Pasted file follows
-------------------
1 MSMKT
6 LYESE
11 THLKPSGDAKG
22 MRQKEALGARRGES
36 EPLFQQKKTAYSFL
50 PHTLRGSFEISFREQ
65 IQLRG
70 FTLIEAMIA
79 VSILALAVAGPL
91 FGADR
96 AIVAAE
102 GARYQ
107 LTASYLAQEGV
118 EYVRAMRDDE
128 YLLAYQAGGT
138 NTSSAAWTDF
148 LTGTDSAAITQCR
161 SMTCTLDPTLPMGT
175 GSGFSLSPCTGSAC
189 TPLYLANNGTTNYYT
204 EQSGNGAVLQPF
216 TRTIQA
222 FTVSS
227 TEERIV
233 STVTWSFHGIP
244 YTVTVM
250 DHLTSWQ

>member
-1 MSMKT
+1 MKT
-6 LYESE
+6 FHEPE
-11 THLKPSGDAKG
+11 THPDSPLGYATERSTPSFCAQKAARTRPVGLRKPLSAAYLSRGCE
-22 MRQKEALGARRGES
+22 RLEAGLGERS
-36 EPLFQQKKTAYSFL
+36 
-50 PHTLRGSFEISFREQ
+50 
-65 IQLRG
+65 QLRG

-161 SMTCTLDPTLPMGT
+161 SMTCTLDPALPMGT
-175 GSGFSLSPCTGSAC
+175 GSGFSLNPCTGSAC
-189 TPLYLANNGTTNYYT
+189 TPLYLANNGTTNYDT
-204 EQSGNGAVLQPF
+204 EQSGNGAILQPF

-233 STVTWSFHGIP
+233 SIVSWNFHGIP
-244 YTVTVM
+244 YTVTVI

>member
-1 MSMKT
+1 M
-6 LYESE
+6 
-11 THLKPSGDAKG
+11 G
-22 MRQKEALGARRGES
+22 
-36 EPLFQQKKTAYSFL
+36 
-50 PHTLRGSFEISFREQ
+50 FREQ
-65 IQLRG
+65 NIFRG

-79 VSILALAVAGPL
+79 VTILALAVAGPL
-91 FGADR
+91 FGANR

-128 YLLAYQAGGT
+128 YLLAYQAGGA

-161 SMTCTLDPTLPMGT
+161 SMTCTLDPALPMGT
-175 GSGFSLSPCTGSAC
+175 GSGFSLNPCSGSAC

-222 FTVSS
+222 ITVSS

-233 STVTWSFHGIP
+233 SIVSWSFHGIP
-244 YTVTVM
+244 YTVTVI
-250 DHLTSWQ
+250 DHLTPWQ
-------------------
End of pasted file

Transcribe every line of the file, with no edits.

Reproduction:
1 MSMKT
6 LYESE
11 THLKPSGDAKG
22 MRQKEALGARRGES
36 EPLFQQKKTAYSFL
50 PHTLRGSFEISFREQ
65 IQLRG
70 FTLIEAMIA
79 VSILALAVAGPL
91 FGADR
96 AIVAAE
102 GARYQ
107 LTASYLAQEGV
118 EYVRAMRDDE
128 YLLAYQAGGT
138 NTSSAAWTDF
148 LTGTDSAAITQCR
161 SMTCTLDPTLPMGT
175 GSGFSLSPCTGSAC
189 TPLYLANNGTTNYYT
204 EQSGNGAVLQPF
216 TRTIQA
222 FTVSS
227 TEERIV
233 STVTWSFHGIP
244 YTVTVM
250 DHLTSWQ

>member
-1 MSMKT
+1 MKT
-6 LYESE
+6 FHEPE
-11 THLKPSGDAKG
+11 THPDSPLGYATERSTPSFCAQKAARTRPVGLRKPLSAAYLSRGCE
-22 MRQKEALGARRGES
+22 RLEAGLGERS
-36 EPLFQQKKTAYSFL
+36 
-50 PHTLRGSFEISFREQ
+50 
-65 IQLRG
+65 QLRG

-161 SMTCTLDPTLPMGT
+161 SMTCTLDPALPMGT
-175 GSGFSLSPCTGSAC
+175 GSGFSLNPCTGSAC
-189 TPLYLANNGTTNYYT
+189 TPLYLANNGTTNYDT
-204 EQSGNGAVLQPF
+204 EQSGNGAILQPF

-233 STVTWSFHGIP
+233 SIVSWNFHGIP
-244 YTVTVM
+244 YTVTVI

>member
-1 MSMKT
+1 M
-6 LYESE
+6 
-11 THLKPSGDAKG
+11 G
-22 MRQKEALGARRGES
+22 
-36 EPLFQQKKTAYSFL
+36 
-50 PHTLRGSFEISFREQ
+50 FREQ
-65 IQLRG
+65 NIFRG

-79 VSILALAVAGPL
+79 VTILALAVAGPL
-91 FGADR
+91 FGANR

-128 YLLAYQAGGT
+128 YLLAYQAGGA

-161 SMTCTLDPTLPMGT
+161 SMTCTLDPALPMGT
-175 GSGFSLSPCTGSAC
+175 GSGFSLNPCSGSAC

-222 FTVSS
+222 ITVSS

-233 STVTWSFHGIP
+233 SIVSWSFHGIP
-244 YTVTVM
+244 YTVTVI
-250 DHLTSWQ
+250 DHLTPWQ